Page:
Monday, July 23, 2007

Will focusing on customers bring profits, or will focusing on profits bring customers?

A company may have a Business Plan format for many departments. For example, the Customer Service Center and Operations both may have Business Plans for 2007.
Both plans are well written and explain the goals with associated strategies/tactics on what needs to be accomplished. What is not known is if the annual business plans were cascaded down to actionable plans with associated performance measures.

Many companies will often use the terms strategic plan and business plan interchangeably. The difference is noteworthy because one is considered short term and one long term. A business plan goes into detail for planning of the current year, and somewhat less detail for year two. It details the who, why, what, when, where and how the plan will achieve its objectives. It should also be a document with associated action plans that contains the results of trying to reach those objectives.

Strategic planning is planning for years 3 through 5 or longer. A strategic plan involves assessing the current business and industry it is in. It defines how the company wants to exist in that industry, this is most commonly known as the mission statement. It determines where the company will be in 3 to 5 years.

Perhaps we start with the attitude “how do we provide even higher value to our customers with lower cost.” We look at data from each city on how the needs of our major customers or customer segments are changing, on the markets for our current and potential products and services, on the industry as a whole. We need to also look at environmental factors such as changes in regulations, in technologies, in unions, in demographics. We look at our internal capabilities, such as trends in process improvements and quality, cycle time, promises kept and costs. In other words we need to take an honest and open-minded look at our capability to attract, secure and retain customers.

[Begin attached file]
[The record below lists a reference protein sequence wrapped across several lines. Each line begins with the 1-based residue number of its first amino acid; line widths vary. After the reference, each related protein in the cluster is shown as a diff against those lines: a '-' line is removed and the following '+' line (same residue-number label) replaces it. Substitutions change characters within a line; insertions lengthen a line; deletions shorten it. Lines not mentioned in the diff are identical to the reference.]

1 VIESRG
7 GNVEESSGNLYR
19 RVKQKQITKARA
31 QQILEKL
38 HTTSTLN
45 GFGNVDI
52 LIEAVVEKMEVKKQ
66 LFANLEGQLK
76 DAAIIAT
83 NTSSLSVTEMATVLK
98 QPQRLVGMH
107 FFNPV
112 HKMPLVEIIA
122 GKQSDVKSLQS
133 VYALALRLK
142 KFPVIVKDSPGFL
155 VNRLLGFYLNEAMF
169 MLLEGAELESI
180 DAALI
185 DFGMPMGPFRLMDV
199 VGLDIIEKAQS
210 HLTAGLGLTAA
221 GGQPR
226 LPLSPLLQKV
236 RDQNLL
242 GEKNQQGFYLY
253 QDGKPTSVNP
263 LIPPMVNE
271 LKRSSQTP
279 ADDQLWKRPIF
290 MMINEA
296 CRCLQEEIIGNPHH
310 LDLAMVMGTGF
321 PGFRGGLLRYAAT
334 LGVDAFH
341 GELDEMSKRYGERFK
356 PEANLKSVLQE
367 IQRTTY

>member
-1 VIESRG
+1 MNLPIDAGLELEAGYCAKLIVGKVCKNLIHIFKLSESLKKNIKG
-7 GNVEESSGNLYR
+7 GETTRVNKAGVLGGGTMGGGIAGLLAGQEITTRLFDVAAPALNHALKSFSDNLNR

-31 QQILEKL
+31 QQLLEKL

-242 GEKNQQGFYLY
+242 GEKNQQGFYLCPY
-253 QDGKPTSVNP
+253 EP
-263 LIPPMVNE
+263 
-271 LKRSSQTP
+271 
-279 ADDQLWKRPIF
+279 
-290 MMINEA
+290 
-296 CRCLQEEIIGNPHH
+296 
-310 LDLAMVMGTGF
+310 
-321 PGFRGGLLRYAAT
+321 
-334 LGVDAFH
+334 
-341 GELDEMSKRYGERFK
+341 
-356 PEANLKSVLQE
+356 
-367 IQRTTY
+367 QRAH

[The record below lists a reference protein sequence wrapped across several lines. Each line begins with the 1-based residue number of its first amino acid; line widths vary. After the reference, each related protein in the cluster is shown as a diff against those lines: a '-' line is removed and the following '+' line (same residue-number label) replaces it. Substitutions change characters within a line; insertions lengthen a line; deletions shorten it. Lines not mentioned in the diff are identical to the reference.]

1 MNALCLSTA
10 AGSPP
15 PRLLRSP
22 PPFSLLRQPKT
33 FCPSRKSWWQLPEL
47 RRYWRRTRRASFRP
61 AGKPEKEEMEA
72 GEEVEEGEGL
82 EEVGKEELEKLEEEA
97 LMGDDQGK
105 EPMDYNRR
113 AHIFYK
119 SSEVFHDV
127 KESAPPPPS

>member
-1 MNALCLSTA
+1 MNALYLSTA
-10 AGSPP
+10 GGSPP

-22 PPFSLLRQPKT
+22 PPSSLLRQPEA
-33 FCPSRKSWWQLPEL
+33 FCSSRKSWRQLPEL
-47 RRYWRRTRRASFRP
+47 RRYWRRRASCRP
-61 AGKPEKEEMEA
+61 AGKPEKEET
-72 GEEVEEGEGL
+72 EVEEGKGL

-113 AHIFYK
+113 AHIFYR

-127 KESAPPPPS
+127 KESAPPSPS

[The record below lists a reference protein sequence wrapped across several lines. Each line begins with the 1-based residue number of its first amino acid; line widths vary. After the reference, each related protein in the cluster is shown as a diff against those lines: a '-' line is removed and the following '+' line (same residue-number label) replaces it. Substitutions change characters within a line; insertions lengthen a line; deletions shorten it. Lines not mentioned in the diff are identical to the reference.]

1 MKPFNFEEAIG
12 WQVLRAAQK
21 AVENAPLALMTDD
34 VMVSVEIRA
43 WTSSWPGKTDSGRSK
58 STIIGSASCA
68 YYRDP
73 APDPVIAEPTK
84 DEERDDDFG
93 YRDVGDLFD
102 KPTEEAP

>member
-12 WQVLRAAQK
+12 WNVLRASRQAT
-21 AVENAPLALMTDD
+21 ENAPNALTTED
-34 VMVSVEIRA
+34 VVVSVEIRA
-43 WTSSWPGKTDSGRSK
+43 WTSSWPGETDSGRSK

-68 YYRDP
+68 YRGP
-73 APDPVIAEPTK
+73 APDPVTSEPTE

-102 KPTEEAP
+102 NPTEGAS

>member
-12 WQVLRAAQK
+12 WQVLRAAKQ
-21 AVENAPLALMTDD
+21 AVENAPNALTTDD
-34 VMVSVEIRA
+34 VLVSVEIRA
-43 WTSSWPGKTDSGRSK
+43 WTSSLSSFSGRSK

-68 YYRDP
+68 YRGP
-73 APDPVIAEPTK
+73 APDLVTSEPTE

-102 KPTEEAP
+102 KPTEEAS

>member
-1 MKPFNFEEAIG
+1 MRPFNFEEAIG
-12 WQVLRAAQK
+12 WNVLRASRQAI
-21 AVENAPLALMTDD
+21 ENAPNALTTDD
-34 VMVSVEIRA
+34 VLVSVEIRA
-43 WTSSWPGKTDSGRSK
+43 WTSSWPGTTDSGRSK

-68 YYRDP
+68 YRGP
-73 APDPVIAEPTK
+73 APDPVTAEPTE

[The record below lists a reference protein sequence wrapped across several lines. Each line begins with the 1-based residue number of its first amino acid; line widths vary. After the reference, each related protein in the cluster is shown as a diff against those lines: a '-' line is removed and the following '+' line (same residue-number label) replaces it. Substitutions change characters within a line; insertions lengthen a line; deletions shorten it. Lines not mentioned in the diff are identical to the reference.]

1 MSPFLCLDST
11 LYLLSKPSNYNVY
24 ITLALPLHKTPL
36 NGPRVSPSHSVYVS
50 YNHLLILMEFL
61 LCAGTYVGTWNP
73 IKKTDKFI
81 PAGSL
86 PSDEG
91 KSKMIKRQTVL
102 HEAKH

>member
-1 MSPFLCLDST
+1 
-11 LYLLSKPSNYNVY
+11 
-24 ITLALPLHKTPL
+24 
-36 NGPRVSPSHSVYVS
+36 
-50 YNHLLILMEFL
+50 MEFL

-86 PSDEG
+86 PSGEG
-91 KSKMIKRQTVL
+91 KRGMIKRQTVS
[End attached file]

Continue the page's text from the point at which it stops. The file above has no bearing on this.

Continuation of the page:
All this information is then integrated into an understanding of our current and potential markets (cities) and our ability to respond to and shape the evolution of these markets. This understanding identifies and defines our strategy. We then should develop strategic action plans to align these activities for implementation to these objectives. Financials support this activity by what these changes will do to revenue, costs, cash flow, and profits.


Anonymous said...

Interesting question and if I have to go back to my six sigma classes I'd say focusing on customers will bring the profits. I've browsed the web for similar concepts/articles and for strategic planning and that site was wonderful. I recommend checking it out if you have time.

qualityg says said...

I would rather say "Common Sense and Business 101 tells you Customers bring Profits in most cases, not Six Sigma.